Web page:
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Configuration Guide - Ethernet Switching

S1720, S2700, S5700, and S6720 V200R012(C00 and C20)

This document describes the configuration of Ethernet services, including configuring MAC address table, link aggregation, VLANs, VLAN aggregation, MUX VLAN, VLAN termination, Voice VLAN, VLAN mapping, QinQ, GVRP, VCMP, STP/RSTP/MSTP, VBST, SEP, RRPP, ERPS, LBDT, and Layer 2 protocol transparent transmission.
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Link Aggregation in LACP Mode

Link Aggregation in LACP Mode

Background

An Eth-Trunk in manual mode can increase the bandwidth. In manual mode, however, only member link disconnections can be detected. Other faults, such as link layer faults and incorrect link connections, cannot be detected.

LACP can be used to detect more fault types, improving fault tolerance of the Eth-Trunk, providing backup, and ensuring high reliability of member links.

LACP provides a standard negotiation mechanism that a switching device can use to create and start the aggregated link based on its configuration. LACP maintains the link status after the aggregated link is created and adjusts or removes the link if an aggregated link's status changes.

For example, in Figure 3-3, four interfaces on DeviceA should be connected to the corresponding interfaces on DeviceB, and these interfaces are all bundled into an Eth-Trunk. However, one interface on DeviceA has been connected to an interface on DeviceC. As a result, DeviceA may send data destined for DeviceB to DeviceC. If link aggregation in manual mode is used, this fault would go undetected.

In this situation, if LACP is enabled on DeviceA and DeviceB, the Eth-Trunk only selects active links (links connected to DeviceB) to forward data after negotiation. Data sent by DeviceA destined for DeviceB only reaches DeviceB.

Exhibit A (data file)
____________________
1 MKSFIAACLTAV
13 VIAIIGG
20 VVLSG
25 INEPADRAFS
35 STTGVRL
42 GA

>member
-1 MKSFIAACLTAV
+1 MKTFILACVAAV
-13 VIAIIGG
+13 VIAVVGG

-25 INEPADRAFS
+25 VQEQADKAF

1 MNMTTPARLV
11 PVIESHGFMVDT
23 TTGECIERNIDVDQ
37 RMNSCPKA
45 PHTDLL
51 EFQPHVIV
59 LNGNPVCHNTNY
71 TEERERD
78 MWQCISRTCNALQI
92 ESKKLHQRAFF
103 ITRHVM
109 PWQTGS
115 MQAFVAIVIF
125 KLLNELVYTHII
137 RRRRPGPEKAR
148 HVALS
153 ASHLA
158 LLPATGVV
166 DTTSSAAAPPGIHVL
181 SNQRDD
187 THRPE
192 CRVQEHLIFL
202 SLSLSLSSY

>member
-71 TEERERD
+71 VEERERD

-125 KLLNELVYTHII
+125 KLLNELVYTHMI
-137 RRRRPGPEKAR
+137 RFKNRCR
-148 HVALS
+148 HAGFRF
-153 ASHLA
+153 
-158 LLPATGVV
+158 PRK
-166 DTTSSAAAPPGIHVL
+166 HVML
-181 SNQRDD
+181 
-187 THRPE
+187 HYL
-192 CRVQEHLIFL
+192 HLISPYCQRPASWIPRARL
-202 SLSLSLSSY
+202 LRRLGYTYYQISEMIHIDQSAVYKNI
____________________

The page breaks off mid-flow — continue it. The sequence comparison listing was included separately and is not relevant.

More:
Figure 3-3  Incorrect Eth-Trunk connection

Concepts

  • LACP system priority

    LACP system priorities determine the sequence in which devices at two ends of an Eth-Trunk select active interfaces to join a LAG. In order for a LAG to be established, both devices must select the same interfaces as active interfaces. To achieve this, one device (with a higher priority) is responsible for selecting the active interfaces. The other device (with a lower priority) then selects the same interfaces as active interfaces. In priority comparisons, numerically lower values have higher priority.

  • LACP interface priority

    Interface LACP priorities affect which interfaces of an Eth-Trunk are selected as active interfaces. The smaller the LACP interface priority value, the higher the LACP interface priority. The interfaces with the highest LACP interface priority become active interfaces.

  • M:N backup of member interfaces

    In LACP mode, LACP is used to negotiate parameters to determine active links in a LAG. This mode is also called the M:N mode, where M refers to the number of active links and N refers to the number of backup links. This mode guarantees high reliability and allows traffic to be load balanced among M active links.

    As shown in Figure 3-4, M+N links with the same attributes (in the same LAG) are set up between two devices. When data is transmitted over the aggregated link, traffic is load balanced among M active links and no data is transmitted over N backup links. Therefore, the actual bandwidth of the aggregated link is the sum of the M links' bandwidth, and the maximum bandwidth of the aggregated link is the sum of the M+N links' bandwidth.

    If one of the M links fails, LACP selects a link from N backup links to replace the faulty link. The actual bandwidth of the aggregated link is still the sum of M links' bandwidth, but the maximum bandwidth of the aggregated link is the sum of the (M+N-1) links' bandwidth.

    Figure 3-4  Networking of M:N backup

    M:N backup is mainly applied in situations where the bandwidth of the M links must be assured and a fault tolerance mechanism is required. If an active link fails, the system selects the backup link with the highest priority as the active link.

    If no available backup link is found and the number of active links is smaller than the lower threshold for the number of active interfaces, the system shuts down the LAG.

Implementation of Link Aggregation in LACP Mode

LACP, as specified in IEEE 802.3ad, implements dynamic link aggregation and de-aggregation, allowing devices at both ends of the link to exchange Link Aggregation Control Protocol Data Units (LACPDUs).

After member interfaces are added to an Eth-Trunk in LACP mode, each device sends LACPDUs to inform the other device of its system priority, MAC address, member interface priorities, interface numbers, and keys. The other device then compares this information with its own corresponding information, and selects which interfaces are to be aggregated. Both devices perform LACP negotiation to select active interfaces and links.